The topic of search has been at the heart of AI since GPS. Some fundamental search algorithms were generate and test, branch and bound, the A* algorithm, iterative deepening, and tree search guided by the global problem structure, or by information elicited during search, or by intelligent backtracking.

The contribution of constraint programming is to allow the end user to
control the search, combining generic techniques and problem-specific
heuristics.
A nice illustration of this is the *n*-queens problems: how to place
*n* queens on an *n*X*n* chess board, so that no queens can take each
other.
For *n*=8, depth-first generate-and-test with backtracking is quite
sufficient, finding a solution in a few seconds.
However, when *n*=16, it is necessary to interleave constraint
propagation with the search so as to obtain a solution quickly.
However when *n*=32 it is necessary to add more intelligence to the
search algorithm.
A very general technique is to choose as the next variable to label
the one with the smallest domain - i.e. the smallest number of
possible values.
This is called *first-fail*.
It is particularly effective in conjunction with constraint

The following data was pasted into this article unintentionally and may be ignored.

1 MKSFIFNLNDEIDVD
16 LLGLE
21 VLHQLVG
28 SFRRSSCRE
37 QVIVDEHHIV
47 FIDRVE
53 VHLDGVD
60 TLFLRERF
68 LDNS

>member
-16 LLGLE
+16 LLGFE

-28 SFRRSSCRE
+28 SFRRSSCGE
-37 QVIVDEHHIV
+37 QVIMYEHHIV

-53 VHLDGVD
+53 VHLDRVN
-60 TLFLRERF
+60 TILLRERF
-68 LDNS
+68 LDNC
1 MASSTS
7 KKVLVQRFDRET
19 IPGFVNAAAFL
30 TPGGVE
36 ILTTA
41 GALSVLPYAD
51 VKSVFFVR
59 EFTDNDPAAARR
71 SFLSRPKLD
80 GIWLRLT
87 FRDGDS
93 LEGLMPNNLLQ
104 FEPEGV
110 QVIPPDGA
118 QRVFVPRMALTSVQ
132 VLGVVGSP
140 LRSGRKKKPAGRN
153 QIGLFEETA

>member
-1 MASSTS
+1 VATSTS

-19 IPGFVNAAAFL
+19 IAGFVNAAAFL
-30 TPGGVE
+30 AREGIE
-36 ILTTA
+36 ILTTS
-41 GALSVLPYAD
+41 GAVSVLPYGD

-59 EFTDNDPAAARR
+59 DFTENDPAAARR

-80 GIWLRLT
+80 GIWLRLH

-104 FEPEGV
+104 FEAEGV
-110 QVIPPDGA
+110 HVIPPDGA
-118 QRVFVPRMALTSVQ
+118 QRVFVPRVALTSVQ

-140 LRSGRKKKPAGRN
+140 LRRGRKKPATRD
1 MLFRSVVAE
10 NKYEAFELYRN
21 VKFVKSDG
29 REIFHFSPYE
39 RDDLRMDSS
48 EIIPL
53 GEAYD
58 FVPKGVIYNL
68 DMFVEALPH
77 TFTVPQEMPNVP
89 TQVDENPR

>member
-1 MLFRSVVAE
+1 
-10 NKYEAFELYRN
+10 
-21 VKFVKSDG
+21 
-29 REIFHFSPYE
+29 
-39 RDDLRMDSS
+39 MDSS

propagation, which reduces the size of the domains of the unlabelled
variables (as described for arc-consistency above),
For *n* queens, the first-fail technique works
very well, yielding
a solution within a second.
Unfortunately even first-fail doesn't scale up beyond *n*=70.
However there is a problem-specific heuristic which starts by placing
queens in the middle of the board, and then moving outwards.
With the combination of depth-first search, interleaved with
constraint propagation, using the first-fail ordering for choosing
which queen to place next,
and placing queens in the centre of the board first, the 70-queens
problem is solved within a second, and the algorithm scales up easily
to 200 queens.

Wed Sep 3 18:36:40 BST 1997